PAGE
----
To learn more about Mayra’s story and her experience as an autoimmune patient with coronavirus, please visit the Northwestern Medicine website.

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How a 71-year-old man got diagnosed with Autoimmune Encephalitis (AE)

Robert Given was a 71-year-old Accountant who ran his own CPA firm and was heavily involved in his local community. Although he didn’t have any prior history of autoimmune disease, he suddenly found himself impacted by a severe autoimmune condition.

While dining out with friends, Given suddenly slumped over, had a seizure, and urinated on himself. Restaurant patrons helped him to lay on the floor and called an ambulance. By the time the ambulance arrived, he had regained consciousness but was confused, refusing to step into the ambulance until his wife told him to.

After being evaluated by a number of physicians, including an internist and a neurologist, the medical professionals made several interesting discoveries. Given had had a sudden drop in blood pressure that was uncharacteristic for someone with well-controlled high blood pressure like himself. His wife also reported that he was losing his balance, had difficulty sleeping and sometimes had slurred speech. He was also highly talkative, to the point that it appeared to be logorrhea – a constant need to talk, even if the speech is often incoherent and repetitive.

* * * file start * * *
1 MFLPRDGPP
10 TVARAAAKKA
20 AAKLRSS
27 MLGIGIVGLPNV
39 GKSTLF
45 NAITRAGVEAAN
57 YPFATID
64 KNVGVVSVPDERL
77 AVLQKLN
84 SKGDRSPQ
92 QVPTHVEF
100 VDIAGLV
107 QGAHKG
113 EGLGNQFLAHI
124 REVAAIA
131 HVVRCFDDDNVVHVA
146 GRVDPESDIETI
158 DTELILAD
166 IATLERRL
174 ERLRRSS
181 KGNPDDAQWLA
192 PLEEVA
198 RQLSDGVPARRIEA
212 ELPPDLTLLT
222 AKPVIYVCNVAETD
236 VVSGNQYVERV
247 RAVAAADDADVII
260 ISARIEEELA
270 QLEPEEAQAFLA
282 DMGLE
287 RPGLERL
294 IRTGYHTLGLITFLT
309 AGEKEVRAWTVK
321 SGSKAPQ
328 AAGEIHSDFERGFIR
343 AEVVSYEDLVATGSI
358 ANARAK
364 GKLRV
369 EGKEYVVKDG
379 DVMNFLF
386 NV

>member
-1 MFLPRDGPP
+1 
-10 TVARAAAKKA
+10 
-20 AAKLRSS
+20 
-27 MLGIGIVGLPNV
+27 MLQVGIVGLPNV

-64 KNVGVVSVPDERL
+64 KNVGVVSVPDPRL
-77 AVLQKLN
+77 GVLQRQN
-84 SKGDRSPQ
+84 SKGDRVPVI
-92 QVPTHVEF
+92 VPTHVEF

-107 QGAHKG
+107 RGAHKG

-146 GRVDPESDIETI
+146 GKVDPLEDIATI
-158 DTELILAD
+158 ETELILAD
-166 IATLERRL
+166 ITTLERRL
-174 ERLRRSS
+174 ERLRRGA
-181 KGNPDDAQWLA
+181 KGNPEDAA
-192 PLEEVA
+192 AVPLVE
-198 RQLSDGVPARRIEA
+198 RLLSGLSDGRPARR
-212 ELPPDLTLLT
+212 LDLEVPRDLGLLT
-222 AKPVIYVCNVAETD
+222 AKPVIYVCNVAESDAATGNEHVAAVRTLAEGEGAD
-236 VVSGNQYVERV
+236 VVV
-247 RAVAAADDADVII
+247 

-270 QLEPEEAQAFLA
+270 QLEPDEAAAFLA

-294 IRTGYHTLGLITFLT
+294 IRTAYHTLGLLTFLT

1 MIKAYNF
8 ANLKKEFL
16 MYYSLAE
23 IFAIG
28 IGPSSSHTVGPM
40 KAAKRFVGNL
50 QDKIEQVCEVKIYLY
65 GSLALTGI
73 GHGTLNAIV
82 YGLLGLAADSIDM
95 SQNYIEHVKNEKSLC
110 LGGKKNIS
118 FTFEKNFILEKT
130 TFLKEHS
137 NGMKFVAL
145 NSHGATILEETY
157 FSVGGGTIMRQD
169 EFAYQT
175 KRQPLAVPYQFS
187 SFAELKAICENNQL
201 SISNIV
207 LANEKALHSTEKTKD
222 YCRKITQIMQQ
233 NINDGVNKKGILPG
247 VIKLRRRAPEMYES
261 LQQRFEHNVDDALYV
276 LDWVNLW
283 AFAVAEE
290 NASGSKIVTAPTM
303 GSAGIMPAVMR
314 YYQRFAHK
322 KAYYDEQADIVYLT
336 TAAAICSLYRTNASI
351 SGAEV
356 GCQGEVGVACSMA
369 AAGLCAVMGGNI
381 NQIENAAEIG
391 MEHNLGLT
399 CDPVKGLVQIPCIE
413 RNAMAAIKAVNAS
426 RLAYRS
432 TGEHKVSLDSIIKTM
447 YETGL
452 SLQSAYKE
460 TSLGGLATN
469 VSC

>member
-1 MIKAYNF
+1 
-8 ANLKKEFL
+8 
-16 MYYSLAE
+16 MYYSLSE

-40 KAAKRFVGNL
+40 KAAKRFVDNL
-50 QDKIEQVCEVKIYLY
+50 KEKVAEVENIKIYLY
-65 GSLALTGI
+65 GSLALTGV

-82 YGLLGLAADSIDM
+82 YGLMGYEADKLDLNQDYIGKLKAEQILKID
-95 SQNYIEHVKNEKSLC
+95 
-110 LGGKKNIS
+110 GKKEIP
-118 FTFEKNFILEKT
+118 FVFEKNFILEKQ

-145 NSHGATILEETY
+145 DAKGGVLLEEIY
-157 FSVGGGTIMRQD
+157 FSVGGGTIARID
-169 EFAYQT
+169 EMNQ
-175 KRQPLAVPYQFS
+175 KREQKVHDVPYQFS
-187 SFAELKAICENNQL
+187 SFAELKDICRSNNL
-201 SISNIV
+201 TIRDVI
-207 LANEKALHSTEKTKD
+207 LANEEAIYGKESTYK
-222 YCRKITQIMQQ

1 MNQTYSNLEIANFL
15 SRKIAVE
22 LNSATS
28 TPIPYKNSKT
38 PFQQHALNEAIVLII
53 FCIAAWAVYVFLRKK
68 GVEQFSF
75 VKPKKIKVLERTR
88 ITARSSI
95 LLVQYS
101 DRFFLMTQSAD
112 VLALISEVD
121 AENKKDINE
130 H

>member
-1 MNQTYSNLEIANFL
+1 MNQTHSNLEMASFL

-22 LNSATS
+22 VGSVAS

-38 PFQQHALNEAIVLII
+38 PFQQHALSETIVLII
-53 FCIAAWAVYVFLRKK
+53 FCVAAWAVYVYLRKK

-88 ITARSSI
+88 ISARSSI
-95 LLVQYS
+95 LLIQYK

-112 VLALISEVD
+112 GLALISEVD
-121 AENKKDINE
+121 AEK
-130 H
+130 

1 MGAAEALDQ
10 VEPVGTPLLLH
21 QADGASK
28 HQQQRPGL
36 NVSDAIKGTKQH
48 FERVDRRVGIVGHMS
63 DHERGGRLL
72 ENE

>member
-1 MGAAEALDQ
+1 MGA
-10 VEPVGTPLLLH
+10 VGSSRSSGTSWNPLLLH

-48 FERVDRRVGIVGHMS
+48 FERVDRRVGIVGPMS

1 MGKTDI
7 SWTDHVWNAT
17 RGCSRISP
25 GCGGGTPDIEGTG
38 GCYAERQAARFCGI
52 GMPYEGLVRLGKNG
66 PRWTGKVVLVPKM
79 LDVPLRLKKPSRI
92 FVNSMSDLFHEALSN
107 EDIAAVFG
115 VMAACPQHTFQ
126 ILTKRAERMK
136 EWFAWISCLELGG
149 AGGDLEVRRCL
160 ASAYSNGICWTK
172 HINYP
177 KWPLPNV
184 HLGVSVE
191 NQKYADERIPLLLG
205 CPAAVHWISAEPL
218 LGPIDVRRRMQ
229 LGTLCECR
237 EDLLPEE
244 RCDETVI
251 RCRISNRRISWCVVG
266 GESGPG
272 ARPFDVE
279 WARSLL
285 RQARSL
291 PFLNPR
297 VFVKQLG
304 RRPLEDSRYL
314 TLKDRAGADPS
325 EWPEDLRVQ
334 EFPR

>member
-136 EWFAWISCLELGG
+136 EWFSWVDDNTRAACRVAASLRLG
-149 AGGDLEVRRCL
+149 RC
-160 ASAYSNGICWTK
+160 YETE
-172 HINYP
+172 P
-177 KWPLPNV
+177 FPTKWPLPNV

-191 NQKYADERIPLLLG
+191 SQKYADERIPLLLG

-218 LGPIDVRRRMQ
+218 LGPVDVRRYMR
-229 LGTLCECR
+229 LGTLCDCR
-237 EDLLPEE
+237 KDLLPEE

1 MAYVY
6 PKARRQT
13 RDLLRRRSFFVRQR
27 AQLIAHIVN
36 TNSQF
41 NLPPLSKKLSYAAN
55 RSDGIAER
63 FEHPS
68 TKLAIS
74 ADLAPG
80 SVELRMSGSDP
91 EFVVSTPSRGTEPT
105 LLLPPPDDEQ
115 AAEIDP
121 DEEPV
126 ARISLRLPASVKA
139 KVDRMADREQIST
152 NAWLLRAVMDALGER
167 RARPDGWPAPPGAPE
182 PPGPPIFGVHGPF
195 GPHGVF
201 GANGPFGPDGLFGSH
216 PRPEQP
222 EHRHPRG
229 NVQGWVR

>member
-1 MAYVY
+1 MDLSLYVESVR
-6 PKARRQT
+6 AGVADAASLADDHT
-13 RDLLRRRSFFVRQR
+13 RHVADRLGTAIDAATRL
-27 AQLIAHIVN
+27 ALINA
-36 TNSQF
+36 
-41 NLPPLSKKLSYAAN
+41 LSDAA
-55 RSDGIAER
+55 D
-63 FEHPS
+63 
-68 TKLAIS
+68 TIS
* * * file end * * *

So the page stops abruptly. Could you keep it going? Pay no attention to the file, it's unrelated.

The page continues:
Given had a second seizure, and was once again transported to the hospital. After this second episode, his doctor pondered what condition could possibly cause a sudden onset of both neurological and psychiatric symptoms. He hypothesized that his patient might have either Multiple Sclerosis (MS), or some type of heavy metal toxicity and ordered a round of tests to see if this was the case.

The tests came back negative for MS and heavy metals, and his medical team thought that they had to go back to the drawing board. Suddenly, however, his internist Dr. Hersch realized that he had seen a similar case several years prior; the patient had died, but his test results had revealed that he had autoimmune encephalitis (AE), a group of conditions in which the immune system mistakenly attacks the brain.

Dr. Hersch ordered a new round a tests that confirmed that Robert Given did indeed have a type of autoimmune encephalitis caused by a rogue antibody called CASPR2. Symptoms included fluctuations in blood pressure and heart rate, loss of balance, insomnia, and personality changes, and the majority of patients were men over the age of 65- just like Given!

Given has been receiving treatment for his condition at the Mayo Clinic for the last three years. Due to the difficult nature of this disease, his recovery is slow, but he is relieved to have been diagnosed in time to receive life-saving medication.

The Autoimmune Encephalitis Alliance says that while Given is lucky to have received a diagnosis, their aim is to raise awareness so that others with AE do not have to rely on luck to determine the outcome of the disease.

To read the original story by Dr. Lisa Sanders from the New York Times, click here. Also, check out this trailer for Brain on Fire, a movie based on a real-life story of a woman with AE.